AI is the new buzzword. Not wanting to lose out on this gimmick, HTC too has built its Sense Companion virtual assistant. The goal here is to nag users with information that they may need. For better or worse though, the feature is not live for users in India.

Secondary display

HTC U Ultra Review

The secondary screen is used for surfacing notifications. It gives you access to your favourite contacts and apps. You can access music playback controls for pre-loaded apps. Moreover, you can also access settings tray. In use case though, I hardly found myself using the second screen except when I wanted to check time without unlocking the phone. In short, this additional piece of hardware is nothing more than a gimmick.


The HTC U Ultra is powered by Qualcomm's Snapdragon 821 chipset. This 64-bit chip comprises of two 2.15GHz Kryo and two 1.6GHz Kryo processors. To handle graphics, you get Adreno 530 GPU. The phone has 4GB RAM, 64 GB internal storage, and a microSD card slot. The latter is a hybrid slot, which means you can either expand the storage or add a secondary SIM.

Hardware junkies will be disheartened by the lack of Snapdragon 835 SoC. However, the U Ultra's processor packs-in more than enough power to keep everything run smoothly. Be it heavy multitasking or resource hungry games, the phone handles it all. The only concern here is that the HTC U Ultra heats-up during gaming.

USonic earphones

Since the phone lacks a 3.5 mm audio jack, using your favourite earphones with the U Ultra is out of question. It does however comes with a fancy USB earphones, called USonic. These earphones, made specifically for the U Ultra, analyse your ears by sending a sonic pulse. The technology works much like SONAR. Based on its findings, the HTC software then fine-tunes the earphones for your ears.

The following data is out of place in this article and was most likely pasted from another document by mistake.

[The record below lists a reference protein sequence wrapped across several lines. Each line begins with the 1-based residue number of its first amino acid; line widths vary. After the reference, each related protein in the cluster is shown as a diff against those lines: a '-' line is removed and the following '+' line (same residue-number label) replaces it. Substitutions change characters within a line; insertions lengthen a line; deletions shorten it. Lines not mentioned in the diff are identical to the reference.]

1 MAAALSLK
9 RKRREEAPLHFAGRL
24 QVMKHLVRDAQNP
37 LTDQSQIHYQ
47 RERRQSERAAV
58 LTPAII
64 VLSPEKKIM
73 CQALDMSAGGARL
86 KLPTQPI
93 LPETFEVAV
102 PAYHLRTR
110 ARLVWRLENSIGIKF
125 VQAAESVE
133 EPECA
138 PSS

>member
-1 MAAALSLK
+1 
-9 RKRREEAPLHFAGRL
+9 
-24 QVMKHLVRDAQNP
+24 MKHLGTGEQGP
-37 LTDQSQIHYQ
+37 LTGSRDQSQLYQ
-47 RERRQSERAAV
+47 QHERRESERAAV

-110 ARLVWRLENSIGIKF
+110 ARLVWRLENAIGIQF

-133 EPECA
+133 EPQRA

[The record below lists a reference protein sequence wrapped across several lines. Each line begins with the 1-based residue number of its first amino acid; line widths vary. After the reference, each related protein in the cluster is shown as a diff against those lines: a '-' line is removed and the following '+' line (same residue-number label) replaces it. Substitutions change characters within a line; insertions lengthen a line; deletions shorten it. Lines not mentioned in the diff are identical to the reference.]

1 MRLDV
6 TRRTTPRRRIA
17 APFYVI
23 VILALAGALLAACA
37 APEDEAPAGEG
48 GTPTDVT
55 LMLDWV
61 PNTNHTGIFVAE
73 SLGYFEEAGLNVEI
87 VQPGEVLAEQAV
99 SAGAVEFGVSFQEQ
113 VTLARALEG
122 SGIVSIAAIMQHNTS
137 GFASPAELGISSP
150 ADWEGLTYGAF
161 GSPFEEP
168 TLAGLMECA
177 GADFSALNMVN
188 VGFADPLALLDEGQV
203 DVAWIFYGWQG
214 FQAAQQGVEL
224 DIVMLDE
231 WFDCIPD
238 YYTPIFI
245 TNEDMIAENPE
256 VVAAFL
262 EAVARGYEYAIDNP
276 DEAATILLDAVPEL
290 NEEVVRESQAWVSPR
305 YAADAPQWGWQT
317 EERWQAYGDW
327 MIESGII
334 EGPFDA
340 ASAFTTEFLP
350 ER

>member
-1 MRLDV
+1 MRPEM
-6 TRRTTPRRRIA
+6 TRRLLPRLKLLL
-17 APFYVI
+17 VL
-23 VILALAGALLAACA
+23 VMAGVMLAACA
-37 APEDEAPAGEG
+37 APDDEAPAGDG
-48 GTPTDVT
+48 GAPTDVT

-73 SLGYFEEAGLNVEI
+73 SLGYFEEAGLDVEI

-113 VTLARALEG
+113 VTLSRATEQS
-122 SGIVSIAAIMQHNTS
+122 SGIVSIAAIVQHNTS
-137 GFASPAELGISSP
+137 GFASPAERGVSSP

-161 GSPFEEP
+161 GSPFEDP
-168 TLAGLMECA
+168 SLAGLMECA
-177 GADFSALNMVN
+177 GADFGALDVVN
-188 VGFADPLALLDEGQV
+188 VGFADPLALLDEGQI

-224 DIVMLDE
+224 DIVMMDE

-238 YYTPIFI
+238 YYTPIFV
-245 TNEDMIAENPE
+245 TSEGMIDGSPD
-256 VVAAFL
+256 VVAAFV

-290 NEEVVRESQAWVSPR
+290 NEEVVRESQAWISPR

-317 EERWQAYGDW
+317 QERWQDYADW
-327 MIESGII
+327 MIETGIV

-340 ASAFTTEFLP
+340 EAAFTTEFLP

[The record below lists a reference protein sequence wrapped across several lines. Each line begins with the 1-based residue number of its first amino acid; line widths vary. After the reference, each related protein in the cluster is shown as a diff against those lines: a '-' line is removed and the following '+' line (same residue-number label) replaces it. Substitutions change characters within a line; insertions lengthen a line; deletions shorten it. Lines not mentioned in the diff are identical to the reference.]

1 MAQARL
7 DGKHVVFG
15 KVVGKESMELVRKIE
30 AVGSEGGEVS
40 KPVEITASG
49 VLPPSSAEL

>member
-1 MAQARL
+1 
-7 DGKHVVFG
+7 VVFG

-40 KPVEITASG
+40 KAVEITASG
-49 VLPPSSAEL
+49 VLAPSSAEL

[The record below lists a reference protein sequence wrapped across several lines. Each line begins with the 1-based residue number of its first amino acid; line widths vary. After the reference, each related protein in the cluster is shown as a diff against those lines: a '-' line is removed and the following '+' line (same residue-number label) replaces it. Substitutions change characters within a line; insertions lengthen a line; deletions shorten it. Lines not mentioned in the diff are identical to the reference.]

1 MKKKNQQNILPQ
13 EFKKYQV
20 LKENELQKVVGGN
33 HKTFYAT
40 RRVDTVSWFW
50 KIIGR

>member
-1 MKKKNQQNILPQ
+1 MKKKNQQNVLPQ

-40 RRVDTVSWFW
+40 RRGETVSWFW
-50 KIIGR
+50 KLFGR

HTC U Ultra Review

On paper, it sounds impressive. However, in reality, the audio profiles it created for five different individuals sound exactly the same. The software does try to impress you with some fancy graphs, but the sound enhancement feels merely a bass boost option found in most phones.


The U Ultra comes with a 12-megapixel rear camera. It has OIS (Optical Image Stabilisation) to enhance performance in low-light. HTC has also thrown in Pro mode that offers control over white balance, exposure, ISO, and shutter speed. This interface is reminiscent of Lumia camera found on Windows Phone, and is ideal for shutterbugs.

Thanks to laser focus system, the camera is quick to lock on objects. In good lighting, the shots contain good amount of detail. The colours look good too.

The U Ultra pulls off better low-light performance than any of HTC phones. Compared to the likes of Galaxy S7 edge and Google Pixel though, U Ultra has a long way to go in terms of quality.

The camera supports 4K video recording. If you do not have high capacity microSd card, it is better to stick with Full HD. Moreover, the handset tends to heat-up when recording a 4K video.

To please the selfie-lovers, the U Ultra is equipped with a 16-megapixel front-facing snapper.


The HTC U Ultra packs-in a 3000mAh battery. Of course, it is a downer considering that the S7 edge comes with a 3600mAh pack. Little wonder then, that the phone hardly lasts a day without needing a top-up. If you play games or record 4K clips, it will run out of juice even faster. It is a shame that despite such a huge footprint, HTC only managed to squeeze in a 3000mAh battery.


The HTC U Ultra is a great looking handset. Every inch of the phone screams premium. Especially, the coloured glass on the back shows HTC prowess in manufacturing process. However, this beautiful phone is let down by harsh realities such as average battery life and lacklustre camera. To make the matters worse, its keys features including the secondary screen and USonic earphones are mere gimmicks.

Despite costing almost 60k, the phone lacks water and dust resistance. Display too is not good enough to compete with the likes of the Galaxy S7 edge and iPhone 7. All in all, HTC's U Ultra is a beautiful phone with too many flaws.

Price: Rs 57,800

Pros: Excellent build quality; Great design; Impressive performance.

Cons: Fingerprint magnet; Second screen is an eyesore; Average battery life; Lacks 3.5 mm jack; Camera could have been better.

— by Chandrakant Isi. Chandrakant has been covering all-things-tech for over a decade. He is a sci-fi aficionado, wannabe space explorer, and Content Lead at He hates writing about himself in third person

Tags: htc, smartphone, review